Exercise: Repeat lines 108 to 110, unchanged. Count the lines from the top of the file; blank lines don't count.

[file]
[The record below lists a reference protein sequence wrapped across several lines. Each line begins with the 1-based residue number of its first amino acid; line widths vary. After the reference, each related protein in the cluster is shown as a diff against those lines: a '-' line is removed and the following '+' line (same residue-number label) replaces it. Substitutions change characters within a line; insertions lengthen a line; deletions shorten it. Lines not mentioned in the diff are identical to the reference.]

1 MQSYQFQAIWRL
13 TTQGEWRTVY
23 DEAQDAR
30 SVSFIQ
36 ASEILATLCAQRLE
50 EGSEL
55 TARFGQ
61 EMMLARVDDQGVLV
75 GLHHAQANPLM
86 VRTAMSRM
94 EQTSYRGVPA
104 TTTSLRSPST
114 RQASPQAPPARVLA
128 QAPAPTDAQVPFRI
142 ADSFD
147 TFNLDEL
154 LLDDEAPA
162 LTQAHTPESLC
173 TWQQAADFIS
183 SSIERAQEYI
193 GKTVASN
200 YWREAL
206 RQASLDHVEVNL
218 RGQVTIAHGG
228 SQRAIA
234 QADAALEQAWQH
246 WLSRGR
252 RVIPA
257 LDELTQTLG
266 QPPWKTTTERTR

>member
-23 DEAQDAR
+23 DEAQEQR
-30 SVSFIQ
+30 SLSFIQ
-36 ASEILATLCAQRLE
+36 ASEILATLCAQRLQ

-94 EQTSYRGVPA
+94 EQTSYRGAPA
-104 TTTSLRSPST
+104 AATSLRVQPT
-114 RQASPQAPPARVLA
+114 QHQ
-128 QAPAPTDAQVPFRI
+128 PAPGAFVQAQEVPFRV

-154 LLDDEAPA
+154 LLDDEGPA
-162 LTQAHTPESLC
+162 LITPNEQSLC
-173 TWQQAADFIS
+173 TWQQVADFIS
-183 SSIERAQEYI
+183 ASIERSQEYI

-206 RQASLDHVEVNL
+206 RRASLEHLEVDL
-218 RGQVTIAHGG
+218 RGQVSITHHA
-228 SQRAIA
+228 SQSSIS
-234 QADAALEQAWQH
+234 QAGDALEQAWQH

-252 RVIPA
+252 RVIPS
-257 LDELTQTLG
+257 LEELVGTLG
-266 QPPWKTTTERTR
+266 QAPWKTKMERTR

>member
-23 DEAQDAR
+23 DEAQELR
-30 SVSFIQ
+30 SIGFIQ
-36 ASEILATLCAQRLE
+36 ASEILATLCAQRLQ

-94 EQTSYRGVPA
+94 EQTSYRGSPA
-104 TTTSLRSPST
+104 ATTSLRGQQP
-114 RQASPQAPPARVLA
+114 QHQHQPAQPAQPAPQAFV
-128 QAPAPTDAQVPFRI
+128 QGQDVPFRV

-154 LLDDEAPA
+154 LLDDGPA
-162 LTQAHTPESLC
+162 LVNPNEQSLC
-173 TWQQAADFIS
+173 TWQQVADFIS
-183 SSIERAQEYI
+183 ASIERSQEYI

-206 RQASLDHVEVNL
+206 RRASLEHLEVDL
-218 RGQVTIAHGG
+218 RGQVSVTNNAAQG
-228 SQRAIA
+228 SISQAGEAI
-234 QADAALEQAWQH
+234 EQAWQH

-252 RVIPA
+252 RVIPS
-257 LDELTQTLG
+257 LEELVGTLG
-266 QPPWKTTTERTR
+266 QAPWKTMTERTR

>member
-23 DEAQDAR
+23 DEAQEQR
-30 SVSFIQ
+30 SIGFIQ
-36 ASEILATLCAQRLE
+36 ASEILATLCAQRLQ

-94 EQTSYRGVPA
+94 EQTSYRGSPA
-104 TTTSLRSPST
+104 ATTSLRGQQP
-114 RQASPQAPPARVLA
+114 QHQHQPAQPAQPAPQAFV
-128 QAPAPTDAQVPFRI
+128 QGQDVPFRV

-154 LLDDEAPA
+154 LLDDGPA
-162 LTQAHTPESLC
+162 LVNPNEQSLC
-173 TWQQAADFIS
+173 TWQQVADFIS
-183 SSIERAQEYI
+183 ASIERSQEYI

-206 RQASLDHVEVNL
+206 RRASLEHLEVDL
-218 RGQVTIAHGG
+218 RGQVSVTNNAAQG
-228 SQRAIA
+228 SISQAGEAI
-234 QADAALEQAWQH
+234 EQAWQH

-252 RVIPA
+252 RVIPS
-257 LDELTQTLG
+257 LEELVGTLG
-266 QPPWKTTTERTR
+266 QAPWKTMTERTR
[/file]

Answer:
+23 DEAQEQR
-30 SVSFIQ
+30 SIGFIQ